i have a question to pichenette
i would to know if it’s possible to have very very low lfo ,now the minimum it’s near 1hz when it’s at minimum
do you think it’s possible to put lower than 0.1hz .
it’s for make long evolving drone .
thank you for reply
the only risk i have if i change the code it’s bug on starting
i can’t burn the Atmega ?
No, you can’t damage a chip with bad code.
It’s easier to program with an AVR ISP programmer, since it takes only seconds to load the code into the chip. But it’s not necessary, you could very well build a .syx file and send it to your Shruthi to test your code.
how to program ,i need interface ,sorry i’m the noob of the noob
thanks a lot for the clarification. i am beginning to understand what is going on in your code. (i am not a total c/c++ noob, but i am quite rusty and out of practice with that)
this also answered my question where the lfo render method is called from.
Actually what sets the control rate is kAudioBlockSize - the LFOs are recomputed once for each block of 40 samples. A side-effect of changing that size is that it will increase the size of audio buffers, and thus the latency.
A more correct way is to increment a counter in ProcessBlock(), and to call lfo_[i]. Render() only when this counter is a multiple of 2 (or 4, or 8, or 16…)
maybe try to change the controlrate for slower lfo? (everything als happening at controlrate will get slower this way obviously)
it is set in line 74 in shruthi.h
static const uint8_t kControlRate = 40;
higher value means slower, because the audio rate gets divided by that number. 80 would be half the speed for example.
no idea if it works that easy, but worth a try.
i am no expert at this at all. i was just browsing through the code, trying to understand what goes on and learning about how to calculate an lfo. the lfo values are rendered in lfo.h (render method of the lfo gets called from somewhere else though. i didn`t find out where until now, but it must be happening at the controlrate)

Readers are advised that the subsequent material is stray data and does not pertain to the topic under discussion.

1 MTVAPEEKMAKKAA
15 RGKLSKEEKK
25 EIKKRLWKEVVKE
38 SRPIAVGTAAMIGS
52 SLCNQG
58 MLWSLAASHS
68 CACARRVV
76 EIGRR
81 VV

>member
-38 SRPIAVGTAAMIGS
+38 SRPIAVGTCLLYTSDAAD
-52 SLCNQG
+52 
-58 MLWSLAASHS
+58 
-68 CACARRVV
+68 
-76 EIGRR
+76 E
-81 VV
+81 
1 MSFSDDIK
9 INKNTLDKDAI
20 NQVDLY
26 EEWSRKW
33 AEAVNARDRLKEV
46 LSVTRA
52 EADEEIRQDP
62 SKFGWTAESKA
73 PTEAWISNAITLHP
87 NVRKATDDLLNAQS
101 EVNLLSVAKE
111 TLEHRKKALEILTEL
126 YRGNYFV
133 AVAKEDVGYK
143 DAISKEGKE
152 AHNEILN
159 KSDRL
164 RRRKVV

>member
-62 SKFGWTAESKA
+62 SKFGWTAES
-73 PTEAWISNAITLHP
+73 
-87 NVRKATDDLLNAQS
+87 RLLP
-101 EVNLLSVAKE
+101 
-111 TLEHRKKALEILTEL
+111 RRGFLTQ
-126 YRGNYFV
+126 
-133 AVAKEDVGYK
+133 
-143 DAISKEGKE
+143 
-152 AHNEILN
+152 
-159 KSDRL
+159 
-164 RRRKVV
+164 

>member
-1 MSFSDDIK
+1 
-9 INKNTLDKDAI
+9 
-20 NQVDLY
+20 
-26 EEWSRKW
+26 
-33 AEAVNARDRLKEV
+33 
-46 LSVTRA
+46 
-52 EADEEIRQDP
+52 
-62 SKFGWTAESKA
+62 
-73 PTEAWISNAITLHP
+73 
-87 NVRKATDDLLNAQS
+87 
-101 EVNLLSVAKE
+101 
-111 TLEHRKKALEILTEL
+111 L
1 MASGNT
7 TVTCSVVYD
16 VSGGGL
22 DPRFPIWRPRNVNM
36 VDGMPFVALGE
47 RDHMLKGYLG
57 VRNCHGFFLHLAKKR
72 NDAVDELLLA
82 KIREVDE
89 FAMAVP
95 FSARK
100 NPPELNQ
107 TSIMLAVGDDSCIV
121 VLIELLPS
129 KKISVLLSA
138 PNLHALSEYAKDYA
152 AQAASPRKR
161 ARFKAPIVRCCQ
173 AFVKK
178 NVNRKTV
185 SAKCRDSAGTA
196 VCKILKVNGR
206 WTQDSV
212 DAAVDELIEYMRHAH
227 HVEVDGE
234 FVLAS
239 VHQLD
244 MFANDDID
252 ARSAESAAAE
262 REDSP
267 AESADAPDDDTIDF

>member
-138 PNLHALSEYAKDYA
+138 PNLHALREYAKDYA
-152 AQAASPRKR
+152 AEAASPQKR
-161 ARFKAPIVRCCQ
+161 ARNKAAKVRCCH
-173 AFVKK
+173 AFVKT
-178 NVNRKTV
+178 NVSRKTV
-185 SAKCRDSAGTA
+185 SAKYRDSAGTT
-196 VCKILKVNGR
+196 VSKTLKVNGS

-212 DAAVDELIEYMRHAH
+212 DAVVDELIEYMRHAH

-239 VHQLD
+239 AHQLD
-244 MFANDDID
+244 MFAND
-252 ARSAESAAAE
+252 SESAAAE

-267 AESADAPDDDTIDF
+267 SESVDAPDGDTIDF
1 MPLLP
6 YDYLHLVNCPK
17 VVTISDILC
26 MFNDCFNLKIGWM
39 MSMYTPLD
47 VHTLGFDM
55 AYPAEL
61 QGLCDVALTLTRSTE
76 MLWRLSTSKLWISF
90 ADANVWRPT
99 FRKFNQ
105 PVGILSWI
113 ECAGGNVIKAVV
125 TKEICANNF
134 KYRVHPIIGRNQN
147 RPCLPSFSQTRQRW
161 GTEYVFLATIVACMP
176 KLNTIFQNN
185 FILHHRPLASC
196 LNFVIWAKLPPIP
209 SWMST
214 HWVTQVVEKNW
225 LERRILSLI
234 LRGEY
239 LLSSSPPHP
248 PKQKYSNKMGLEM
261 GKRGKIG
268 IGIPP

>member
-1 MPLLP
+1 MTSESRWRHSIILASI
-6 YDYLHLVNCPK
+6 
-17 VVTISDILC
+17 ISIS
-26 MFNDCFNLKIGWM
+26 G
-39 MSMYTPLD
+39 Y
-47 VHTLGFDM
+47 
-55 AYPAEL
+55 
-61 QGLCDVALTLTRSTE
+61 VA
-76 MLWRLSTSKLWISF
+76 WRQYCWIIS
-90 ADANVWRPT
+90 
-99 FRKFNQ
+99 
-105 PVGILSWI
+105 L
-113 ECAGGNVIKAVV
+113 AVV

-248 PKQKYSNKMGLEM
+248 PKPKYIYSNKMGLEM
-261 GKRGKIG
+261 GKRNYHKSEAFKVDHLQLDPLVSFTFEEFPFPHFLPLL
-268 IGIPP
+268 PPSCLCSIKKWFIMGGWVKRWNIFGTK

modify the code yes i need two years for unerstanding the first line :)))
slow slow slow ,for meditation ,shruti tanpura
do you think it’s possible to hack with a ltc1799
Why don’t you modify the code instead? You could refresh the LFOs at a 10x slower rate. It will no longer be possible to make them run as fast; but doesn’t seem to be a problem in your case.
hahahah i need my modular
Just put a slower crystal on the control board (joking, doubtful it would work?).
I remember reading how someone lowered the pitch of a gameboy by fitting a slower crystal.
No, it’s not possible without modifying the code. Minimum LFO time is currently close to 0.1 Hz.
Would it be possible to achieve this using the operators?
apologies for necromancing this thread, but did anyone suss out the firmware changes needed to slow down the LFOs? I’d fancy a build with slower LFOs as well. Kinda wish there was an LFO speed multiplier setting (0.1 / 0.25 / 0.5 / 1 / 2) available in the system settings menu, but I guess ther’s no room in the code for something like that?
Use a synced X16 LFO to an external slow BPM clock. You will need an external sequencer that sends it’s clock over MIDI for this. Then set the Shruthi clock from internal to external.
Interesting. I would like to do the opposite. Does this mean I would simply refresh the LFOs at a faster rate?
Also it seems like the knobs are exponential (the LFOs start getting much faster toward the end of the knob rotation)…is there a way to change this to what sounds more linear?
You can change the minimum and maximum frequency, along with the control law here
wow…thats easy, even for a dummy like me